The Mission Blue Council has just named the Misool Marine Reserve in South Raja Ampat, Indonesia as a Mission Blue Hope Spot. Misool is a shining beacon of hope inside the Coral Triangle, the most biodiverse marine ecosystem in the world. Here’s Misool’s story about how conservation and tourism can be the perfect marriage…
Back in 2005, when Raja Ampat was visited only by a handful of daring divers aboard their pirate-esque Phinisi schooners, Marit Miners and her future husband Andrew spent their third date, which lasted nearly a month, diving Misool’s undiscovered reefs. They explored the region’s maze of karst outcroppings and rugged islets. During a surface interval between dives, the pair stumbled upon a secret beach which was home to an itinerant shark finning camp, clearly contributing to the estimated 100 million sharks killed each year to supply the shark fin soup trade.
Appalled by what they saw and inspired to protect what we now know to be one of the most biodiverse places on earth, Andrew contacted the local clans and asked for their permission to build a conservation centre on Batbitim Island. With the elders’ blessings, Marit and Andrew set about their task.
Unfortunately, Marit and Andrew had A) no experience or education in conservation, architecture, construction, or small island politics, and B) no money for what quickly ballooned into a much bigger project than anticipated. But they did have plenty of enthusiasm and energy. Eventually they mobilised co-conspirators and investors who also believed in their vision: creating a private island resort that would leverage pristine reefs as its central asset, and ultimately become the funding vehicle for the conservation work that urgently needed to be done.
With the backing of a handful of supporters, Marit and Andrew began construction in 2005, alongside dozens of workers recruited from as near as the village next door and as far away as Java, Germany, and the UK.
It worked. In 2008, after two and a half very long years of construction (and sleeping underneath plastic tarps, subsisting on soggy rice and old eggs, and periodically breaking out in boils from malnutrition), Misool opened its doors to its first guests. Since then it has welcomed a diverse array of visitors, from conservationists and nature nerds to weary city folk looking to get away from it all, snorkelling enthusiasts, devoted kayak and paddle boarders, celebrities in search of a hash tag-free oasis, parents looking to bring their kids to a gorgeous, safe series of beaches and lagoons, and scuba divers in search of the perfect reef. (There are 60+ dive sites in Misool’s Marine Reserve.)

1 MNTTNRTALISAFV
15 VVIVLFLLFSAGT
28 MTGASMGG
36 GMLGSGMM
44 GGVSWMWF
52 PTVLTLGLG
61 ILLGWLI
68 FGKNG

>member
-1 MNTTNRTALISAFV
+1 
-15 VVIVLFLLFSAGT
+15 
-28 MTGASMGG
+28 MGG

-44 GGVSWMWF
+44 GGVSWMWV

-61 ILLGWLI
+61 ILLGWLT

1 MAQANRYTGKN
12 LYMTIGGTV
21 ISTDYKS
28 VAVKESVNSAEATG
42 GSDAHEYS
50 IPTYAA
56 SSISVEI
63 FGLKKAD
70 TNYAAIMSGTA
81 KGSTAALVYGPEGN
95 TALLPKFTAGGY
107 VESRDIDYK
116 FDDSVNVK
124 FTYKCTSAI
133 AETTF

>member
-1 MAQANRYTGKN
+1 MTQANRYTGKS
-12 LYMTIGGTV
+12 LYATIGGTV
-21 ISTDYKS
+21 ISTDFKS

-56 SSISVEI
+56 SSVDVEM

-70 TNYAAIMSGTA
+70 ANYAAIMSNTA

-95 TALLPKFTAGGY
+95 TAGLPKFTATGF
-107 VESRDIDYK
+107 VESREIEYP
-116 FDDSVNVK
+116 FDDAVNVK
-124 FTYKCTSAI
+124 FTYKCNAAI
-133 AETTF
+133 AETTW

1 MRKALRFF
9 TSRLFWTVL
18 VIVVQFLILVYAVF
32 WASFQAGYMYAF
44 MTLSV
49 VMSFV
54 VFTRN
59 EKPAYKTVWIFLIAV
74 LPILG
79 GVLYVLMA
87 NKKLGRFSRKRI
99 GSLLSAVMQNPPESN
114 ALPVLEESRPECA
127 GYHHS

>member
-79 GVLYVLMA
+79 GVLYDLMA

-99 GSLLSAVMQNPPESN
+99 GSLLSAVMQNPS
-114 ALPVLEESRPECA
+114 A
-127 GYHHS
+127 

“We came just in the nick of time,” said Marit. “In 2005, the reefs were under intense pressure from shark finners, bomb fishermen, and industrial-scale long liners. The local community lacked the resources to stop these incursions by outsiders. The traditional landowners have their own homegrown tradition of fisheries management, and this laid the groundwork for a powerful collaborative lease agreement. Together, we established a 300,000-acre Misool Marine Reserve, stopped all fishing, and created 165 jobs.”
What made, and continues to make, Misool a unique organisation is that the natural resources, in this case the reefs, are the most important business asset. The Misool Marine Reserve is an expanse of ocean, with incredible biodiversity and it has an important function in seeding and replenishing the reefs of the Coral Triangle.
The unique partnership of a for-profit organisation, Misool, and its non-profit sister, Misool Foundation, makes investment in the protection of its central asset possible. The synergy between the two organisations provides the mechanism for guests to visit this rare sanctuary, thus inspiring them to support the conservation initiatives through the foundation. The resort provides a permanent logistics base for the foundation, shares costs, provides support in the form of a senior management advisory team, fundraising, technical expertise, and more. The Foundation would be unable to bear the cost of these services without resort. And Misool would be unable to offer guests transformative experiences in the heart of marine biodiversity without Misool Foundation’s unfaltering vigilance.
“Misool’s model isn’t a ‘one size fits all’ design, but the principle is certainly scalable and replicable,” Marit continues, “We hope that the ongoing protection of Misool provides an inspiring example of just how effective private enterprise driven conservation work can be. And of course, how powerful consumer choice can be in supporting conservation. This model protects nature, strengthens community, and creates a unique value proposition for the switched-on consumer.”
So, what’s next for Mission Blue’s newest Hope Spot?
“We dream big, but we must never lose sight of our founding commitment. We set out to protect the world’s richest reefs, and that’s exactly what we intend to do,” Marit concludes. “But of course, the shape of things keeps changing, and new challenges always present themselves. The Misool Marine Reserve is now well established, but there are still a thousand and one ways we could do more, do better. Once upon a time, when we first set foot on this island, we were just a handful of people with a lot of passion who followed our hearts. Even if we’ve done nothing else, hopefully we have proven that even regular people can do something worthwhile, and something that will be of value for generations to come.”